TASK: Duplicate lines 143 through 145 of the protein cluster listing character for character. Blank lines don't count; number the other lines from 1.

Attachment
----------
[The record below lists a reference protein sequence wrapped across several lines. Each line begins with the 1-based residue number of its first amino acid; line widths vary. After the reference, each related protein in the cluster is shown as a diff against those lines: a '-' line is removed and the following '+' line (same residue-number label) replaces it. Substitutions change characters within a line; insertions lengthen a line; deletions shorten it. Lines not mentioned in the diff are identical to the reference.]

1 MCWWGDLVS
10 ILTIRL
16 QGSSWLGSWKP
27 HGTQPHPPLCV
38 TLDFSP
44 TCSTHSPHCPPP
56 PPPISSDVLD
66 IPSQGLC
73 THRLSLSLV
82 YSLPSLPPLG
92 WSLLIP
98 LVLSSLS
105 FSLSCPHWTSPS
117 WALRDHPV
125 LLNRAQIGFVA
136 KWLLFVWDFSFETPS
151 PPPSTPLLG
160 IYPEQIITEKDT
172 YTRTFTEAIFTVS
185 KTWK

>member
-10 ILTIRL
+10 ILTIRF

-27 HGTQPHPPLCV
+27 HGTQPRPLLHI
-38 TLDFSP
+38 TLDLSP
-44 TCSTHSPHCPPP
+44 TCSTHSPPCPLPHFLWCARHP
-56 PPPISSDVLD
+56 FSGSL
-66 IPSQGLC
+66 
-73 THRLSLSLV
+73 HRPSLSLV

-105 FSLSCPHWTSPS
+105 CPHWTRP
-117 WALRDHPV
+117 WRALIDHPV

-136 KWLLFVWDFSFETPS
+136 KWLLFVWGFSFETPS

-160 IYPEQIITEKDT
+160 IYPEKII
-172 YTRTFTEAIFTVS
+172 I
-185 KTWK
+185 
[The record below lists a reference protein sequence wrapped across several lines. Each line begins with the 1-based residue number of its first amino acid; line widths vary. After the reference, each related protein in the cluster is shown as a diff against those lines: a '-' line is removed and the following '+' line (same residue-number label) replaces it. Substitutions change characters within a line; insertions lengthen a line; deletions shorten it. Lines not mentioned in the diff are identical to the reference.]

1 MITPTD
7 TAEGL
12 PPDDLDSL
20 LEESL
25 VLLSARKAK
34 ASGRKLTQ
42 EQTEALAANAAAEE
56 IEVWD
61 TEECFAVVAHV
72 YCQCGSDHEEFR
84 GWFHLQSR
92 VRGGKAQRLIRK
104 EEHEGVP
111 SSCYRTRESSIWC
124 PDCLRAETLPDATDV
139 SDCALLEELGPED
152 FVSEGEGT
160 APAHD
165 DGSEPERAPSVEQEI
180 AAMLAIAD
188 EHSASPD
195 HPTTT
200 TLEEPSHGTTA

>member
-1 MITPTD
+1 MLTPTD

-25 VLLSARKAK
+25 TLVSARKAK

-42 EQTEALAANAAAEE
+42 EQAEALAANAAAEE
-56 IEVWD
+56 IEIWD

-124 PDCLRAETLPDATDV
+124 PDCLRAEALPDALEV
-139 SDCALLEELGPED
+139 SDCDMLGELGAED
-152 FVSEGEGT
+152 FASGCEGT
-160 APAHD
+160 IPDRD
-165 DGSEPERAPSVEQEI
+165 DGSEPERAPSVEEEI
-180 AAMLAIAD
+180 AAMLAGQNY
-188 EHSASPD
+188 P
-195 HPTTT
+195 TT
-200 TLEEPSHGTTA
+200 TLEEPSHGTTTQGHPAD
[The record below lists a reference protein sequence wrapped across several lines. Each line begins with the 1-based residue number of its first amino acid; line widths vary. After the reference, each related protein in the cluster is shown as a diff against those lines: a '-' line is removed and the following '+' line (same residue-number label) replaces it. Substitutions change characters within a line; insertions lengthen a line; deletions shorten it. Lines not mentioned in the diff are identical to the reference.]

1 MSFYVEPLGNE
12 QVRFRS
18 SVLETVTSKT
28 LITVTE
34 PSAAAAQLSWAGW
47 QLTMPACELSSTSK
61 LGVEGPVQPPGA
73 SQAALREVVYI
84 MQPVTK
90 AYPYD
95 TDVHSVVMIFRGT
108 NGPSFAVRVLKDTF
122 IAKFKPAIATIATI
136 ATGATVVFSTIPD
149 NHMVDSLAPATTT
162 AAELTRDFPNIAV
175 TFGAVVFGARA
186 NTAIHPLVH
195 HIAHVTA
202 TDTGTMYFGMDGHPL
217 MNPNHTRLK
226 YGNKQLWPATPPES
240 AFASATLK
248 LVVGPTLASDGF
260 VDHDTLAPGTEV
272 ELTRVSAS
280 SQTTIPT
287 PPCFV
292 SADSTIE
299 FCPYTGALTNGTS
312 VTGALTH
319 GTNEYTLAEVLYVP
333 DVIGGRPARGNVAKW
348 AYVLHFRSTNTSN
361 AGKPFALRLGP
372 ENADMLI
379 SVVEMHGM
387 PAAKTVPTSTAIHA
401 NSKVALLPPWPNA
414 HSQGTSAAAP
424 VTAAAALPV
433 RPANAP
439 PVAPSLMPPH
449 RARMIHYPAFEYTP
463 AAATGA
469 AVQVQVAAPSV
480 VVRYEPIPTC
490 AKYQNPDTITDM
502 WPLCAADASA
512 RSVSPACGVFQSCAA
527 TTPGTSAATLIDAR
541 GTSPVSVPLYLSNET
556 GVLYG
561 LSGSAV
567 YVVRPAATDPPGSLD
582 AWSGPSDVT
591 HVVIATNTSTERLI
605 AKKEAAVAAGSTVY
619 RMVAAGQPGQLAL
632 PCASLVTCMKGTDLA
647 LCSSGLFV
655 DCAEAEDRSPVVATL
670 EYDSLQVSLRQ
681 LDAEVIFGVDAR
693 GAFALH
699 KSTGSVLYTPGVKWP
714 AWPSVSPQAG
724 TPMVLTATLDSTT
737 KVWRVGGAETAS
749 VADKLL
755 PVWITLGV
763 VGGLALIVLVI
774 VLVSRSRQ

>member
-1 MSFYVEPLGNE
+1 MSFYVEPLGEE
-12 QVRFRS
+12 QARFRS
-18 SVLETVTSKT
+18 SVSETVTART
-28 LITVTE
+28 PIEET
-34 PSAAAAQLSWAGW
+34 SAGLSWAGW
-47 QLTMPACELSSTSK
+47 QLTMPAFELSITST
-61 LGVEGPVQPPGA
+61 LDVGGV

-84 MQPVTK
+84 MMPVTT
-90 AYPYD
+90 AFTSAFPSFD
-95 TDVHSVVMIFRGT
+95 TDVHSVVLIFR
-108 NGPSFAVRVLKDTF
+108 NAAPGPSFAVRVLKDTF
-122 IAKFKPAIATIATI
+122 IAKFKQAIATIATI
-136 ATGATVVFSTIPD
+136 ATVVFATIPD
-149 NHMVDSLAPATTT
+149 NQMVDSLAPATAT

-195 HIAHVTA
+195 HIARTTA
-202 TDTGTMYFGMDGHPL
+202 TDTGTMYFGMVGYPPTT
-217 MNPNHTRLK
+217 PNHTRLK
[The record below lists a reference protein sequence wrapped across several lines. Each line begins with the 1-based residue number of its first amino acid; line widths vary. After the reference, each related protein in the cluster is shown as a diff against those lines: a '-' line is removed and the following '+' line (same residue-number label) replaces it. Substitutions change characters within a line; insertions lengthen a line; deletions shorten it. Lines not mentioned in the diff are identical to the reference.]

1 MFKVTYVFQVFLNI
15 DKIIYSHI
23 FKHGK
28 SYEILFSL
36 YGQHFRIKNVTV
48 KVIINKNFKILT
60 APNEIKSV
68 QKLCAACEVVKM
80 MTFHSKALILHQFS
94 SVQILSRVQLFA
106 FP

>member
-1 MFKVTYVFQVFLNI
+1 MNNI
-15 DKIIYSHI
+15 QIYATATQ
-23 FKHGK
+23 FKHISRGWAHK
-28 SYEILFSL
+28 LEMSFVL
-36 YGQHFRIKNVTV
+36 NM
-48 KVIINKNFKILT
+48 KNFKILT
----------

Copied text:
439 PVAPSLMPPH
449 RARMIHYPAFEYTP
463 AAATGA